Similarly, the incoming President of the European Parliament—an office roughly equivalent to the Speaker of the House in the American Congress—railed against the credit agency in his opening speech. Even though this strategy earned him some easy political capital in Europe, it could ultimately undercut his credibility. Moreover, political biases may have been a part of the European reaction rather than S&P’s credit downgrade of some E.U. states (as well as lowering the rating of the E.U.’s bailout facility a notch to AA).

On January 16th, the Wall Street Journal reported that French leaders “assailed the S&P” for focusing on France and letting the U.K., which retained a top rating even though its deficit was one of the highest in Europe at the time, off the hook. Questioned about that, Moritz Kraemer, an S&P managing director in Europe, “cited as factors in the U.K.'s favor its independent central bank and the government's ambitious deficit reduction plan.” Rather than S&P having been motivated by politics, the assailing could be a case of European sibling rivalry, or jealousy, obscuring the Europeans’ own perception of S&P’s downgrades. Indeed, the “facts on the ground” in Europe were not so bright that S&P could realistically be accused of being out of touch or politically motivated.

For example, on the same day as the Journal’s article, the New York Times reported that reforms were “flagging” in Greece amid unproductive negotiations between Greece and its creditors. Indeed, talks had broken off two days before S&P’s action. The E.U. and Greece were pushing for private bond-holders to take a 50% loss in exchanging their bonds and agree to a lower interest rate (3-4%). Greece had the option of forcing the terms by subjecting the existing bonds to collective bargaining, while bond-holders, including hedge funds, could sue Greece based on sanctity of contract, and, if unsuccessful, even take the case to the European Court of Human Rights—property rights being considered a human right in the Europe. However, were such a right to apply to the speculators who bought Greek bonds at 40% of their value, the application of right could be questioned by a court. Moreover, if such bondholders were exploiting Greece’s financial bind for a quick profit, it stands to reason that the European people and their representatives would have little sympathy for the rights of Greek bond-holders. Do the property rights of private parties dwarf measures by a government to forestall default on semi-sovereign debt (Greece being semi-sovereign as an E.U. state)?  Were the bondholders unaware of Greece’s fiscal condition when they purchased the bonds? It seems to me that the public good as represented by the government (both of the E.U. and Greece) trumps private financial interests when the currency, financial system, and economy hang in the balance.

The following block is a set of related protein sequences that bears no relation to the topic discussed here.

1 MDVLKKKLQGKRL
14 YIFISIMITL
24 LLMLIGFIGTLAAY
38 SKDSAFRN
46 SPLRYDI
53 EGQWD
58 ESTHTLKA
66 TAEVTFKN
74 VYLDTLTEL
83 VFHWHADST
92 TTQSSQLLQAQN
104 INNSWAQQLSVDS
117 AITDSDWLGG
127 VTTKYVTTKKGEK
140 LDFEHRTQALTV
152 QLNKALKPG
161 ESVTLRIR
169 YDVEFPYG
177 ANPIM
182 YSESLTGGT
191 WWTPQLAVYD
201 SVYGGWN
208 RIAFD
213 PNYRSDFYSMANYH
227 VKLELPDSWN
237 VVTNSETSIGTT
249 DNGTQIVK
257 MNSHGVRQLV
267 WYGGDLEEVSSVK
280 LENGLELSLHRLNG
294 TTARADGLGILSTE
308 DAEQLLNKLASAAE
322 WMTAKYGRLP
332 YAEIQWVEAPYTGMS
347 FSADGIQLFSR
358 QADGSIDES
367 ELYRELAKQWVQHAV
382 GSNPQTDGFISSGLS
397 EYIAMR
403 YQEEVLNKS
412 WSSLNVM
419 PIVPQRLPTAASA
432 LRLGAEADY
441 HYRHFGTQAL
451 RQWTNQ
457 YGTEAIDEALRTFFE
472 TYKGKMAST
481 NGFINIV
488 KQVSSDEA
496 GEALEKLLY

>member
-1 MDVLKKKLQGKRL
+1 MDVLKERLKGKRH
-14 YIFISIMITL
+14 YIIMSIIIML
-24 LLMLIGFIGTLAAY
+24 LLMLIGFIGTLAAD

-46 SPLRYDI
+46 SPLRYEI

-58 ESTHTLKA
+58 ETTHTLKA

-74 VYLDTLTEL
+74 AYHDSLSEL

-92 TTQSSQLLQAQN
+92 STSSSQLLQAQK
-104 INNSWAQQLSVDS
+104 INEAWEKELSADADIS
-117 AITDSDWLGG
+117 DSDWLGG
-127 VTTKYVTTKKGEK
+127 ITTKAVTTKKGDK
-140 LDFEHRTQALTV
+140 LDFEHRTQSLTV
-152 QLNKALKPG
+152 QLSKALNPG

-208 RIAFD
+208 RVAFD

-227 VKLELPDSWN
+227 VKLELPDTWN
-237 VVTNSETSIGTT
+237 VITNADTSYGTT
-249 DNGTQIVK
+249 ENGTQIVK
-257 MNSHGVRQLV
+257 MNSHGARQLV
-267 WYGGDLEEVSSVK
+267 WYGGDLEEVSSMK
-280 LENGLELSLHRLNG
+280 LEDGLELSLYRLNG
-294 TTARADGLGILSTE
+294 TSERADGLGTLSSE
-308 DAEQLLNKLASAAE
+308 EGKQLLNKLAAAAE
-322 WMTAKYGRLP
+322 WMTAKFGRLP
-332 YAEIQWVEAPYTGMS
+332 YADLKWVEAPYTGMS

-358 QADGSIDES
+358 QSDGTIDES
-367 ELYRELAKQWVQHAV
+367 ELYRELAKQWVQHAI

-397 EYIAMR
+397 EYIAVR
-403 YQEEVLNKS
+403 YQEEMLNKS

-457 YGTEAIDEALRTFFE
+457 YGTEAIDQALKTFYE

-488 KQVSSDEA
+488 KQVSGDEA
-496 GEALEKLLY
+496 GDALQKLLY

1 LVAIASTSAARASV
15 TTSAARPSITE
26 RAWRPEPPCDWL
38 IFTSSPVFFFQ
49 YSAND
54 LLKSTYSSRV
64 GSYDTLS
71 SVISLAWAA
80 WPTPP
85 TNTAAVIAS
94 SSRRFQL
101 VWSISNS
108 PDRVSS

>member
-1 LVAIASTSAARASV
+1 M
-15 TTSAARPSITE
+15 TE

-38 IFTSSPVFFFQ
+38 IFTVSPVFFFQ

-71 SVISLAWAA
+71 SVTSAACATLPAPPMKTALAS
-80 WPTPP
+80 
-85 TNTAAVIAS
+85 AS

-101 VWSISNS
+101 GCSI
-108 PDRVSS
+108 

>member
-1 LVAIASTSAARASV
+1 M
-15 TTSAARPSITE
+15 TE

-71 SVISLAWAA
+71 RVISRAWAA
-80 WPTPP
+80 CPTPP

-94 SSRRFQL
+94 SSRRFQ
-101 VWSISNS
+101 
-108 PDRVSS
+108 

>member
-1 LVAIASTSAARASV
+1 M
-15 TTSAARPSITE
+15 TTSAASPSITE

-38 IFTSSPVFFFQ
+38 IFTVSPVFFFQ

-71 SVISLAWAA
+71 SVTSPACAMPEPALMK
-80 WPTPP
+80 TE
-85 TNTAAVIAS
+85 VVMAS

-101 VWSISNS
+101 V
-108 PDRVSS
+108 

After collapsing, the talks did resume in hopes of avoiding “the sort of uncontrolled default that many experts fear could threaten the global financial system.” The negotiators were not out of the woods by any means, for the talks soon stalled again. According to the New York Times, if Athens cannot “secure concessions from the bondholders or the bailout money it needs,” (E.U. leaders were saying the next payment of 30 billion euros was contingent on an agreement), “Greece could default by March 20, when 14.5 billion euros in debt comes due and must be repaid.” With this as a rather pressing risk, plus the projection that even if the private bondholders were to agree to Greece’s terms, the state’s debt as a percent of its GDP would still stand at 120% rather than 140% in 2020, S&P may actually have been overly optimistic on its downgrades in Europe. The uncertainty alone could be expected to destabilize the state as well as the entire E.U. financially.